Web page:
Recovering addicts turn to the web, each other amid outbreak

“We are taught … to not be alone.” As meeting sites closed in Everett, 12-step programs moved online.

SEATTLE — The Serenity Prayer was punctuated by static.

On Sunday night, roughly 50 recovering addicts recited the iconic invocation. But they weren’t holding hands or clasping arms, encircled in a church basement or nondescript hall.

Instead, the 12-step meeting was a tessellation of faces across a computer screen. A moderator led the assemblage from her Seattle home, and people from across the country joined via video chat on laptops and smartphones from couches, bedrooms and offices.

It was one of many such meetings that have happened virtually in recent weeks as the COVID-19 crisis has forced the recovery community to think creatively about how to come together to stay clean — even as governments have barred gatherings and typical meeting sites have closed their doors.

A Virginia man said he’d entered “survival mode.” Another attendee relayed his struggle at home while his job was furloughed.

Many were grateful to be drug-free, despite the chaos around them.

“I can honestly say that I would be having an absolutely hell time going through this. I wouldn’t be enjoying quarantine. It would be a major panic, a major depressive situation,” said a Seattle woman, proud to be 20 days clean. “The fact that we still have this community and can still do these meetings, even online — it’s amazing to me.”

For people who struggle with drug and alcohol addiction, the loneliness and solitude of self-isolation puts them at risk of relapse, said Jin-Ah , who staged the Sunday evening meeting via the video conferencing platform Zoom. She asked that her last name not be used in accordance with the non-profit fellowship’s traditions.

“There’s just something profoundly dark that happens to most people, not just addicts, when they’re alone,” Jin-Ah said in an interview.

She was “breaking down” in self-quarantine when she decided to start the online meetings, she said. Word spread fast on social media, and now each virtual discussion attracts dozens, sometimes hundreds, of people, Jin-Ah said.

“I have 100 addicts asking me how I am every day,” Jin-Ah said. “This is saving lives.”

A Facebook group she started in mid-March now has more than 38,000 members. People in other states and other countries have replicated the model.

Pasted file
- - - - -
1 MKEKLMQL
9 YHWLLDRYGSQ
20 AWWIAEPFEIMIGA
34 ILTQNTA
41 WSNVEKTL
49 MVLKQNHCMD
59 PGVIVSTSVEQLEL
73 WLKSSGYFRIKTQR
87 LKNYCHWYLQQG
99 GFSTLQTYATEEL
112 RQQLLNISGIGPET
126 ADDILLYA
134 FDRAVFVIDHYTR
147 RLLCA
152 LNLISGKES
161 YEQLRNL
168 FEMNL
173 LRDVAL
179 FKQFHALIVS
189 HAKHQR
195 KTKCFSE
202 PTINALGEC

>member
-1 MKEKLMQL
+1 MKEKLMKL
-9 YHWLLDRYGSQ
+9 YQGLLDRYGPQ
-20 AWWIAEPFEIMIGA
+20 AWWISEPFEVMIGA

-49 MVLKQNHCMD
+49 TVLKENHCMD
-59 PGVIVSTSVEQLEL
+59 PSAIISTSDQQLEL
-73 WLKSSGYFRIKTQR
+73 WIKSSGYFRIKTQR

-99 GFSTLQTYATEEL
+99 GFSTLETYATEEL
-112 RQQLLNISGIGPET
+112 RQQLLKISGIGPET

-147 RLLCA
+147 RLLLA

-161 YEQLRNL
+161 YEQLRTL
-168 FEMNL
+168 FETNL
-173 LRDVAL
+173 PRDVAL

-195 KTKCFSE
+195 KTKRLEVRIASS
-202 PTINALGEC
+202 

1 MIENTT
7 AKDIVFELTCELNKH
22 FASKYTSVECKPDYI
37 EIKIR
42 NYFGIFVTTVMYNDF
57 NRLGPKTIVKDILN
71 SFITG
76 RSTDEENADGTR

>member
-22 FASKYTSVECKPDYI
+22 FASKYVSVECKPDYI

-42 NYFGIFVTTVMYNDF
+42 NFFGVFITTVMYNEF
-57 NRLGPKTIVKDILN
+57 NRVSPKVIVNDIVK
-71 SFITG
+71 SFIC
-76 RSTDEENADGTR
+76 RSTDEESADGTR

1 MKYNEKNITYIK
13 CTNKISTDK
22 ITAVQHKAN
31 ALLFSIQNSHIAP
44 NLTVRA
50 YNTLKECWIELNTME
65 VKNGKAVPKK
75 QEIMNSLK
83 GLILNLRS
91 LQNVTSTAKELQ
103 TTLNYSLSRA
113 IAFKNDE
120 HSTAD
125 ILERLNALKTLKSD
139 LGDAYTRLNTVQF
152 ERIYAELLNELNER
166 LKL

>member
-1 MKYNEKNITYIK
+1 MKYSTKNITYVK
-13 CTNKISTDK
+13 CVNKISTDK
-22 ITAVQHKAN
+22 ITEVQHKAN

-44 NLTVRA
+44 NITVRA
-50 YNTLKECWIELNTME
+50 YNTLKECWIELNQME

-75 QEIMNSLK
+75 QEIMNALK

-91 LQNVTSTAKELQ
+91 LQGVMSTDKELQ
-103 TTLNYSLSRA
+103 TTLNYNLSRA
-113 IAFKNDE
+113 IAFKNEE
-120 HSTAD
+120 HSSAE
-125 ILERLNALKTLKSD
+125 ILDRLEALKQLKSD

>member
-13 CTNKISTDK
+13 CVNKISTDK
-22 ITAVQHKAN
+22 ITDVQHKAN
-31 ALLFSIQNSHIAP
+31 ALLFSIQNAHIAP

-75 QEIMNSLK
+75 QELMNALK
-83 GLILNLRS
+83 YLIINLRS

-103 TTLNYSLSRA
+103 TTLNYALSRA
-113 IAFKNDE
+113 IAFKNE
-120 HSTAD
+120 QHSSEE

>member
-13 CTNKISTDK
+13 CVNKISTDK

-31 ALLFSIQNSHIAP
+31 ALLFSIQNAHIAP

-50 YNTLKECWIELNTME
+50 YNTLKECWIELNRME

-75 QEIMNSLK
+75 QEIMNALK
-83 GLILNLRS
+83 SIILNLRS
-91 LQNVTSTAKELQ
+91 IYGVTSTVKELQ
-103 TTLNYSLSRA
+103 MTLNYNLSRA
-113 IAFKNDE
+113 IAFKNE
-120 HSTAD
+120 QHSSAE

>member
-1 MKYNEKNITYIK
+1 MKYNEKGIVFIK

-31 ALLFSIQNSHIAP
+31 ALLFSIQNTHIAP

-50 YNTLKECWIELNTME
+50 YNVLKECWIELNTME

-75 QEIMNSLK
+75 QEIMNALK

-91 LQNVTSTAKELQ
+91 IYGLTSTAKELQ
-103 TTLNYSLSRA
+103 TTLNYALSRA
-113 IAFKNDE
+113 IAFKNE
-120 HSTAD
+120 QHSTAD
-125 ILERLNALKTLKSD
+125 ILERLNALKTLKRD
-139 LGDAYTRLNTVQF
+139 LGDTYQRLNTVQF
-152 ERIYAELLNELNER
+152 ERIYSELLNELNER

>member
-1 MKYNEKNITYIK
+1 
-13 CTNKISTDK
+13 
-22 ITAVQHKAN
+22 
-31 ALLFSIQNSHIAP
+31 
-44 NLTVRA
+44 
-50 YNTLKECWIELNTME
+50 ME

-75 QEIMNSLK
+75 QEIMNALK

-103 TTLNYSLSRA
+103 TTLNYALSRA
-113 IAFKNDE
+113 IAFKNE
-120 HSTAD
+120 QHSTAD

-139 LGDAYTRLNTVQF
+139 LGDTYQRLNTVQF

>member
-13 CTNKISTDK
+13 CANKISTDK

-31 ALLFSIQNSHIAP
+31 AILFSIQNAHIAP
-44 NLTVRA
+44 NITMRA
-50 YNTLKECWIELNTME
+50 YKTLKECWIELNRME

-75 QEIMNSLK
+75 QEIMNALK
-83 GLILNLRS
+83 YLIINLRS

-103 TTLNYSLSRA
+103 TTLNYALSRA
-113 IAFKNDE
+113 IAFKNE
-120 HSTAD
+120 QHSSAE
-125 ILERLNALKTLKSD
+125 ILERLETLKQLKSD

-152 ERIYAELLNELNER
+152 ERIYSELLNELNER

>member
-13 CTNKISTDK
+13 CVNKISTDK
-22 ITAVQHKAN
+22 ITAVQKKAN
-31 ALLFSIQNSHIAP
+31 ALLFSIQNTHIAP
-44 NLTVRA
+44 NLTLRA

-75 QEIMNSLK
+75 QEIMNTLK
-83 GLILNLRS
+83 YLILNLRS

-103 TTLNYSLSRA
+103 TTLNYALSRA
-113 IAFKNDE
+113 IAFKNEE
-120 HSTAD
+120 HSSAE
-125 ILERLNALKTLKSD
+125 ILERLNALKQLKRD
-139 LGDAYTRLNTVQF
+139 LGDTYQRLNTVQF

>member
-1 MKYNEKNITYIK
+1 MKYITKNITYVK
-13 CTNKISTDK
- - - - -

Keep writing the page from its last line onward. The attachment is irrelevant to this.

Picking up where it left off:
“It just took off from there,” said Billie Jean, who lives in Everett. “We’ve had the Zoom platform, and we’ve had the capability for years. It wasn’t really necessary. But now, it’s necessary.”

Now, people who struggle with addiction in Snohomish County and beyond can find a meeting online “any time, day or night,” said Billie Jean, who wished to keep her last name private in accordance with a non-profit fellowship’s traditions.

“We’re a really strong and close-knit community anyway when we do get together. But this whole thing has made us so much stronger,” she said tearfully.

The restrictions ushered by pandemic are a blow to the recovery community, which tends to consider a handshake too formal of a greeting — especially in the fellowship setting, said state Rep. Lauren Davis, executive director of the Washington Recovery Alliance.

“None of that is happening today — the hugs, the offerings of hot coffee,” said Davis, a Democrat whose district includes Lynnwood and Edmonds. “The entire culture of the addiction recovery community is rooted in closeness.”

The pandemic has forced substance abuse treatment providers to adapt, too.

Evergreen Recovery Centers has adjusted schedules at its outpatient clinics in Lynnwood and Everett so that meetings can take place in larger rooms where people are seated at least six feet apart, said Linda Grant, the treatment provider’s CEO. Intensive outpatient clients, who typically attend a three-hour session three times a week, now have the option to speak with a counselor via phone or video chat, Grant said.

Attendance has fallen in some groups amid coronavirus fears, she said.

“We’ve certainly enjoyed better times,” Grant said. “It’s hard. We want to keep going on and doing business as usual, but we cannot do business completely as usual.”

Members of the Everett Recovery Cafe can typically go to the nonprofit for a cup of coffee or a “recovery circle,” but the cafe has temporarily closed. Meetings are instead being held online, said Wendy Grove, the organization’s founder and executive director.

“We are taught in recovery to not be alone, to be amongst people,” said Sarah Brooks, the cafe’s operations director. “It’s just a huge change — the complete opposite of what we’re taught to do.”

Many addicts, though, have overcome challenges far more taxing on a personal level than the outbreak, Davis said.

Some have lost children. Others have lived through homelessness or jail stints.

To survive the pandemic, “they’re using all of the skills of resilience and strength and overcoming that they’ve developed through years of trauma,” Davis said. “That resilience is paying dividends for them in this moment.”

Rachel Riley: 425-339-3465; Twitter: @rachel_m_riley.

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